September 15, 1935 - The Nuremberg Race Laws

Several thousand Jews were saved from deportation and death by non-Jews who, at therisk of their own lives, hid and helped them. On 19 August 1953 the Israeli parliamentpassed a law making it the duty of the State of Israel to recognize the work done bynon-Jews in saving Jewish lives during the war. An expression of honour, 'Righteous amongthe Nations', was awarded, in the name of the Jewish people, to every non-Jewish person orfamily who had risked their lives to save Jews. Evidence of such action has to comeinitially from one of those who were actually saved. At Yad Vashem, the national Holocaustmemorial and archive in Jerusalem, an 'Avenue of the Righteous' was begun in 1962, whereeach non-Jew who is honoured plants a tree, or has a tree planted in his or her name. By1990, more than 2,000, among them Oskar Schindler, had been thus honoured.

The Nuremberg Laws Archives Receives Original Nazi Documents That

Might it not be better to say: no legal philosopher need, or should,be a legal positivist? For law's dependence upon social facts isfully acknowledged, and also accounted for, in natural law theories oflaw. And this is not a “concession” by natural lawtheorists, for their main positions were clearly articulated byAquinas, many centuries before legal positivism emerged with itschallenge to (what it took to be) natural law theory. Positivistcritiques of natural law theory, when they do not rest upon scepticismabout the possibility of moral judgment, a scepticism implicitlydisavowed in the above passage, rest on misunderstanding of passagesfrom the works of natural law theorists. On such misunderstandings,see Finnis 1980, 23–55; Soper 1992.


Chronicles Germany's Nuremberg laws …

22-2-2017 · Op-Ed When the Nazis wrote the Nuremberg laws, they looked to racist American statutes.

Soon after Adolph Hitler became Germany’s chancellor in January 1933, he began instituting policies that isolated German Jews and subjected them to persecution. Among other things, Hitler’s , which espoused extreme German nationalism and anti-Semitism, commanded that all Jewish businesses be boycotted and all Jews be dismissed from civil-service posts. In May 1933, the writings of Jewish and other “un-German” authors were burned in a communal ceremony at Berlin’s Opera House. Within two years, German businesses were publicly announcing that they no longer serviced Jews. The Nuremberg Laws, passed in September 1935, decreed that only Aryans could be full German citizens. Furthermore, it became illegal for Aryans and Jews to marry or have extramarital intercourse.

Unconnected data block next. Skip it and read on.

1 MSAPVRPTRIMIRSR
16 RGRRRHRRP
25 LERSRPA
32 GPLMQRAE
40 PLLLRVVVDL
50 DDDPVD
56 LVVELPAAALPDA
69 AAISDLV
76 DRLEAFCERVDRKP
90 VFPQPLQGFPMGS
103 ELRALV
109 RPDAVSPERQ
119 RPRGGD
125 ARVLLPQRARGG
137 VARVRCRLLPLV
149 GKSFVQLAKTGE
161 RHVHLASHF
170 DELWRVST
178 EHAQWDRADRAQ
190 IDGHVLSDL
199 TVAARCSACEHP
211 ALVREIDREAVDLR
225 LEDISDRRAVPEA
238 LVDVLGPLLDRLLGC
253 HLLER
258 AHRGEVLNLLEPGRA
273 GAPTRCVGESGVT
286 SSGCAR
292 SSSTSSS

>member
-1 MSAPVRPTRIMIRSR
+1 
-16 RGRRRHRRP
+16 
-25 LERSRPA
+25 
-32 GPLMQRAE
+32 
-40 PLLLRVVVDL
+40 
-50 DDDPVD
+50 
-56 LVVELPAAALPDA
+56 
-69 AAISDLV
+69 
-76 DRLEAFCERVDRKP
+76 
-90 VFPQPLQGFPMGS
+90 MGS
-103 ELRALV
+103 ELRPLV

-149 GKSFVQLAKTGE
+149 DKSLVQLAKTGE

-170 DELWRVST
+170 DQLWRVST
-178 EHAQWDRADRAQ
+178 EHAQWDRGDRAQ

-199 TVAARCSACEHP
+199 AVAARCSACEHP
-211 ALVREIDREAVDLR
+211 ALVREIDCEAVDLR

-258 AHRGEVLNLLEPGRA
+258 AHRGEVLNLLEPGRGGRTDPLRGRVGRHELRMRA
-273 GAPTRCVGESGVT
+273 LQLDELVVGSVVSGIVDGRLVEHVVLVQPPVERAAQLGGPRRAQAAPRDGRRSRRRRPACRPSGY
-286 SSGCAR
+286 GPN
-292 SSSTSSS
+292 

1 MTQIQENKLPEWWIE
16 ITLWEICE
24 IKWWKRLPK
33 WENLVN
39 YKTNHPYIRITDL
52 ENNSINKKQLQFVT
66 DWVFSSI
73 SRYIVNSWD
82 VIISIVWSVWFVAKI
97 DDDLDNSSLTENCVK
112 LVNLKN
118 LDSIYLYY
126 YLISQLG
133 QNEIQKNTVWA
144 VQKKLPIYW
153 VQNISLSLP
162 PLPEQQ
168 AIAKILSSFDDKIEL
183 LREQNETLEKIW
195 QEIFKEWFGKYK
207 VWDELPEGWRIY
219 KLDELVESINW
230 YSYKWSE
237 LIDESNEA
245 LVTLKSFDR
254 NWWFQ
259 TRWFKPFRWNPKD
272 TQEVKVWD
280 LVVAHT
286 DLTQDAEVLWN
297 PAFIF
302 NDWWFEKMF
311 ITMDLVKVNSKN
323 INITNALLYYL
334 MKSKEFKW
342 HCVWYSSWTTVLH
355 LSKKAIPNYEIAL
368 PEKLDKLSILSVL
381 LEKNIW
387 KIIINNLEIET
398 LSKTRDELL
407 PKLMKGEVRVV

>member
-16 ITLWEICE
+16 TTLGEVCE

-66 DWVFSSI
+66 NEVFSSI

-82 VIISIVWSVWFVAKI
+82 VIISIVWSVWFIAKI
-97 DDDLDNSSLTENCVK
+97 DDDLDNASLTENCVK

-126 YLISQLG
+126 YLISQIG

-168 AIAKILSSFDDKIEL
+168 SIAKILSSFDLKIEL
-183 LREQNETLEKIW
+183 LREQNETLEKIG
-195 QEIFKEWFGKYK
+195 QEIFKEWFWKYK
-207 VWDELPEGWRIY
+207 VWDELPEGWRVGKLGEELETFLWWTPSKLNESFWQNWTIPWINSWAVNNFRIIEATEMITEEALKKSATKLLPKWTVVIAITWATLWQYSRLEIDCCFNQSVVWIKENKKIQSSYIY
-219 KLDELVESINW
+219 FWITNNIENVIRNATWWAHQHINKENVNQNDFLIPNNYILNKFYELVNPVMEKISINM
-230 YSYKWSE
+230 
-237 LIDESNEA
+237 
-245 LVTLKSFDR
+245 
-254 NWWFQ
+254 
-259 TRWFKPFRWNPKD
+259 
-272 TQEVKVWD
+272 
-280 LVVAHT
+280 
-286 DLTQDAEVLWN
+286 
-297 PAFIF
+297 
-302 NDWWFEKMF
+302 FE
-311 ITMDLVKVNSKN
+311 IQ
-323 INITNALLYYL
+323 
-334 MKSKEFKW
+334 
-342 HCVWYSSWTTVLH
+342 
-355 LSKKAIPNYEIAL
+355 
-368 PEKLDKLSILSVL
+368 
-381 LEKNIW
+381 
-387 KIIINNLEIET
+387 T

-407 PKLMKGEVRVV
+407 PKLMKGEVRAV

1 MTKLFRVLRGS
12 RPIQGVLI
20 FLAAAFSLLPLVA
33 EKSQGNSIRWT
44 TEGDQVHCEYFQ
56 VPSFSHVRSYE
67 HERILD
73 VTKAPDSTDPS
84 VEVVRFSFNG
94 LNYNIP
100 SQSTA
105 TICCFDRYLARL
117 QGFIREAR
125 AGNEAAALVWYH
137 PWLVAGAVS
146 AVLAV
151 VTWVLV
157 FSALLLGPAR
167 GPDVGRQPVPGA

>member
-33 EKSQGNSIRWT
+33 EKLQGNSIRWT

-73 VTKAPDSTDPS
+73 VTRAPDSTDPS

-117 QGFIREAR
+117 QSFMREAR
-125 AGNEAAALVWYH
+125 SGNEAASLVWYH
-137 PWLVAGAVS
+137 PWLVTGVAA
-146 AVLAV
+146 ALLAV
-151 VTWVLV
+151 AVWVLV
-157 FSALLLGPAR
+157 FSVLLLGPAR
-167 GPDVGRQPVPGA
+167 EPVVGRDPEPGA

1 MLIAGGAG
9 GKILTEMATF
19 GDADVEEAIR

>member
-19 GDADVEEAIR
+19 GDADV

Ethics and Business - Wutsamada

From the perspective of both layers, is perched at the vanishing point of international law, but is simultaneously a crucial test for international law. From the perspective of the first layer, it is astonishing but essential for our understanding of the nature and reality of international law to see that law governs inter-State relations even when they are belligerent, even when the very existence of a State is at stake, and even when the most important rule of the first layer – the prohibition of the use of force – has been violated or when a government has been unable to impose its monopoly of violence within the territory of the State. In the latter case, which is tantamount to a non-international armed conflict, what is most striking is not so much the fact that international law regulates a situation that transcends the axioms of the first layer, but the fact that its international rules apply not only to the use of force by the government but also directly to all violent human behaviour in the situation. From the perspective of the second layer, it is perhaps even more difficult to conceive – but essential to understand – that international law governs human behaviour, even when violence is used, and even when essential features of the organized structure of the international and national community have fallen apart. No national legal system contains similar rules on how those who violate its primary rules have to behave while violating them.

Dietrich and his twin sister Sabine are born on February 4

His explanation, slightly updated: this very large part of our lawcould reasonably have been different, in the way that every detail ofa maternity hospital could have been somewhat different and largeportions of the design could have been very different, even thoughsome features (e.g., that the doors and ceilings are more than two feethigh) are entailed by the commission to build a town maternityhospital, and every feature has some rational connection withthe commission. The kind of rational connection that holds even wherethe architect has wide freedom to choose amongst indefinitely manyalternatives is called by Aquinas a determinatio ofprinciple(s)—a kind of concretization of the general, aparticularization yoking the rational necessity of the principle witha freedom (of the law-maker) to choose between alternativeconcretizations, a freedom which includes even elements of (in abenign sense) arbitrariness.